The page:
Certified Repair At Your Own Risk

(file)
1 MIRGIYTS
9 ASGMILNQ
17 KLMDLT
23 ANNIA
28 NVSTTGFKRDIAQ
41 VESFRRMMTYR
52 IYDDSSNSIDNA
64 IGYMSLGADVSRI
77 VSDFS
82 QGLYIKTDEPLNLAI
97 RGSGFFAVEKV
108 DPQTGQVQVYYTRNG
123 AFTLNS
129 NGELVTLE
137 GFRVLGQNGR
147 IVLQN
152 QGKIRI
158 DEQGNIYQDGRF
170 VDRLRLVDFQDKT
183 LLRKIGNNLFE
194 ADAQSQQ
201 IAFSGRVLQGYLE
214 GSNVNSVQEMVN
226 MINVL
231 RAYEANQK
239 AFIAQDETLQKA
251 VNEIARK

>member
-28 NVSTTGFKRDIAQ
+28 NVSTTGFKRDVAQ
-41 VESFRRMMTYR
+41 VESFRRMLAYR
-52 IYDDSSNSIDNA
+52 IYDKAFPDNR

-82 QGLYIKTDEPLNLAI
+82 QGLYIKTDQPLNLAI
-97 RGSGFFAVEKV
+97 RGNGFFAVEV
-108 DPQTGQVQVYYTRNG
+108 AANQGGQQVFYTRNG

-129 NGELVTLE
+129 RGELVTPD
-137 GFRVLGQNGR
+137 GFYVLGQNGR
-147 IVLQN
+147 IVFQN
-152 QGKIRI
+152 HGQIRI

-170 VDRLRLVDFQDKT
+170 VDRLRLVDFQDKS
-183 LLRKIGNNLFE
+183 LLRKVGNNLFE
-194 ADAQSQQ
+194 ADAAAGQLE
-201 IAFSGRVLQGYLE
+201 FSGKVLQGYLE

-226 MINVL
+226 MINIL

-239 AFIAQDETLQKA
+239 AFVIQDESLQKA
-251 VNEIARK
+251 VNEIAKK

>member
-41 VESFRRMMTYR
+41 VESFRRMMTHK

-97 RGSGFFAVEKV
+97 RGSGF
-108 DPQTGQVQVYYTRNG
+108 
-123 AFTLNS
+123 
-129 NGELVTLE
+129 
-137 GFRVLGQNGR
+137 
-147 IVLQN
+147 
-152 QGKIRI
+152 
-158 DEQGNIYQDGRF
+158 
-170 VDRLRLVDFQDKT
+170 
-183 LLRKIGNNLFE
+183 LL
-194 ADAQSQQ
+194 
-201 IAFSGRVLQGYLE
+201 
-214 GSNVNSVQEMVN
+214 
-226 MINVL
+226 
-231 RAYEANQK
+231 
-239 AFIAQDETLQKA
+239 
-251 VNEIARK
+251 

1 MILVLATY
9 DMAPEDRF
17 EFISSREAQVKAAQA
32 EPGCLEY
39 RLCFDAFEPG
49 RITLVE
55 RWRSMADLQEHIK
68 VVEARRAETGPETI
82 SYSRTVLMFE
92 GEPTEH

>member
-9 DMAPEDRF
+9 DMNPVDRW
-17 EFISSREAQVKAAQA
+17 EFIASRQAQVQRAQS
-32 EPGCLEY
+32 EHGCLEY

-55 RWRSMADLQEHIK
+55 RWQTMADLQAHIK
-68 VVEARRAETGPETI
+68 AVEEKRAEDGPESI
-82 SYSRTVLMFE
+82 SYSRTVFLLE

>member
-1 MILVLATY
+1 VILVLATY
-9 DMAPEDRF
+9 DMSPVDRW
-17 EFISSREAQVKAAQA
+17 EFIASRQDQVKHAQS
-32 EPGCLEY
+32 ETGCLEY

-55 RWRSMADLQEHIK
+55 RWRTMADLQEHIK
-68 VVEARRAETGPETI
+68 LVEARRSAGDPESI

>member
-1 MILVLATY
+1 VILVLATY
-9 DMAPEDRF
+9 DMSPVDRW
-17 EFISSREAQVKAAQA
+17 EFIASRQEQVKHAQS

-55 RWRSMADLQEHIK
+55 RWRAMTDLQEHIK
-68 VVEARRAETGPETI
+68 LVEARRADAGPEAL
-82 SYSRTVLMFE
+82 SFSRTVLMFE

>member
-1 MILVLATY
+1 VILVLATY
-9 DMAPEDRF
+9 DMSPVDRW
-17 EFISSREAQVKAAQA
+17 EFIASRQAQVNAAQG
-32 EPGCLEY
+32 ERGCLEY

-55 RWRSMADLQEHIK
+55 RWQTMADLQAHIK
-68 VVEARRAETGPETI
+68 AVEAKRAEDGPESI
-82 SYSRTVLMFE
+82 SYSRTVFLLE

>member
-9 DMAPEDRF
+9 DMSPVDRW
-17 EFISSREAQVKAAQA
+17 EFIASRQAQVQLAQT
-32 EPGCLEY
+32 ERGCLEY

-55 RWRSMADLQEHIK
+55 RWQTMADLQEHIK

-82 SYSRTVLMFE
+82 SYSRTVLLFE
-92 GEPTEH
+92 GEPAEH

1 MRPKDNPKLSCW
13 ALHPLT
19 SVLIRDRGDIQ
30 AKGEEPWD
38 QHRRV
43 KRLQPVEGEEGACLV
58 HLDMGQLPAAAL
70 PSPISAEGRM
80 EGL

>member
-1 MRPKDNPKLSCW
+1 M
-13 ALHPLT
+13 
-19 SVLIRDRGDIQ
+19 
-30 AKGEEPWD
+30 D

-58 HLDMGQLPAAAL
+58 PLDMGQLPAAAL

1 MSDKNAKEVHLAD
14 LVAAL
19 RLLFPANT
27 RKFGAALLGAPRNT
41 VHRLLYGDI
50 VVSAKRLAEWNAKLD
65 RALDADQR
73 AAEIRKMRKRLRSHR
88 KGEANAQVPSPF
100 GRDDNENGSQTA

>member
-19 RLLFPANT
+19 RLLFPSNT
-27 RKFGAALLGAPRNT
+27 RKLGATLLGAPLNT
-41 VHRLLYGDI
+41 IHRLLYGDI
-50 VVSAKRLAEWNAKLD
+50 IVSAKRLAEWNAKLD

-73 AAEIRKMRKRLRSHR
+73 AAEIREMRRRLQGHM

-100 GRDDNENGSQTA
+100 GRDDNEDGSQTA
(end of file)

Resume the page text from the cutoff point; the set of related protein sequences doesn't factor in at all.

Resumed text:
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The FAA needs to issue a new rule that would ensure applicants for a Part 145 repair station certificate have not previously been associated with a repair station that had its certificate revoked, the NTSB said on Monday. The recommendation is based on the NTSB's investigation into the crash of a Beech 95 Travelair in California in January 2003, in which a 2 1/2-foot section of a propeller blade separated from the right engine shortly after takeoff. The airplane rolled inverted and hit a house, killing the pilot. All four of the Travelair's propeller blades appear to have been improperly overhauled, the NTSB said, and the owner of the repair station that did the work had been chief inspector at a repair station that had its certificate revoked in 1998 for performing improper overhauls on aircraft propellers. The NTSB is also concerned that if a shop owner surrenders their certificate -- thereby bringing to an end the FAA's investigation and avoiding revocation -- that individual could then move to a new area and apply to a new FSDO, and no record would be found of the prior facts. The NTSB recommends that in such cases, the FAA should complete its investigation to ensure that the facts are documented and are available to regulators when considering the fitness of an applicant.